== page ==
How are physicians paid in a productivity model? First, there are multiple ways of calculating productivity for a physician. And then, of course, there are multiple ways to compensate them for that. I think there are four main areas and we’ll hit all of them. One, you have just a straight net collections-based contract, you have just a straight RVU production contract, you have a hybrid of base salary plus net collections, and then a hybrid of base salary plus RVU production. We’ll just kind of go over the basics of all four of those. First, straight net collections contract. What that would mean is, anything that is collected by the practice for the physician services, the physician would get a percentage of that.
Physician Productivity Model
The general percentages are somewhere between 35% to 45% of their net collections if it’s a pure net collections-based agreement. 45% is on the high side, but I’ve seen from 35% all the way up to 45% if it’s only based on net collections percentage. Some of the downsides of this are, at the beginning of the agreement, the physician is going to see almost no compensation for a period. The average accounts receivable cycle for an insurance claim is somewhere between 30 to 90 days. And so a physician who is just being paid on net collections could be working for a month, but none of that money is collected for two months afterward. So, the physician could theoretically make $0 in the first couple of months of the agreement. In that situation, sometimes we’ll have a base draw, maybe for the first three to six months.
And then that money given to the physician will be taken out over time, just so that they’re not working for no income for a period. Is this a fair way of being compensated? Sure. I think it’s also volume dependent. You also must rely upon the billing and collecting efficiency of the practice that you’re with. Some specialty, dermatology comes to mind, where these seem to be much more prevalent than others, but that’s kind of the net collections productivity. Second, the RVU production only. I have several videos on RVUs if you don’t know what those are, but essentially for every encounter, there is an RVU value assigned to it. And then, the physician is paid their RVUs produced times a compensation factor. So, a numerical or monetary value, usually between $35 all the way up to $80, it is specialty dependent. Other blogs of interest:
And whatever the physician would then produce in RVUs, usually monthly, the calculation is simple. That would be RVUs times the comp factor, and that’s how much they would make. The benefits of RVU versus net collections are, in net collections-based agreements, it’s only what the practice gets, so insurance write-offs, defaults by patients who just simply don’t pay the bill, as I said before, inefficiency in billing and collecting. All those things can affect what the physician makes. If it’s a net collections based and RVU based contract, the physicians are only paid for what they do, collections have nothing to do with it. So, the physician will likely benefit from an RVU based production model versus collections because all the bad debt doesn’t matter. Now, most private practices don’t use RVUs.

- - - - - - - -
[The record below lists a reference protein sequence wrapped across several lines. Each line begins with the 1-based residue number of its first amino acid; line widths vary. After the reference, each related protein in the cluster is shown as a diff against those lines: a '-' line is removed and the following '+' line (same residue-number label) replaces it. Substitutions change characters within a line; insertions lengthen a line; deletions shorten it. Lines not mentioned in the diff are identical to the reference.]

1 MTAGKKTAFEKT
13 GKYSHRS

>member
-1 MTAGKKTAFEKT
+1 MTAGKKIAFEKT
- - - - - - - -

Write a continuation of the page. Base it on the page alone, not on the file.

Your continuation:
Medical Practice Salary
They use net collections. It’s the hospitals and health networks that would use RVU based compensation, keep that in mind. Is one better than the other, meaning, net collections versus RVU? It’s situational dependent, but those are kind of the first just pure product productivity-based agreements. Third, a hybrid of base salary and net collections. A couple of ways of doing this would be, first, the physician would get a base salary, and then each month that their net collections exceed their base salary, they would then get a percentage of that. That would normally be a smaller percentage, usually between like 20% to 30%. So, if they’re making $10,000 a month, once their net collections for that month exceeded $10,000, then they would get 20% to 25% of what was collected after that.
That’s a normal way of doing kind of a hybrid base salary plus net collections. They could also just come up with threshold. Maybe their base salary is less than the amount. Let’s say, even though their base salary would be $10,000 a month, they may say the net collection’s threshold is $20,000, but then they get a much higher percentage, maybe 50% of net collections after that. Once again, kind of depends upon the situation specialty, but that’s a normal way of doing it for a hybrid net collections model. And then, the last model would be base compensation plus RVU production. Once again, they would have a base salary and again, let’s just say, it’s $10,000 a month.
And then, they would come up with an annual target for their RVU production. Let’s say it’s a family practice, and the baseline is 6,000 RVUs per year, then they would just divide that either by monthly or quarterly and anything that they generate above a certain threshold, so if the expectation is 6,000 a year, then you would just divide 6,000 by 12, and then any RVU generated above that per month, that’s when they would receive the bonus. You would take the RVUs produced above that amount times whatever the compensation factor is. The benefits of the hybrid model obviously are, there’s kind of less variability and the fact that they will have a base, so that there’s a minimum amount that the physician will make, but then there are also bonuses on top of that as well.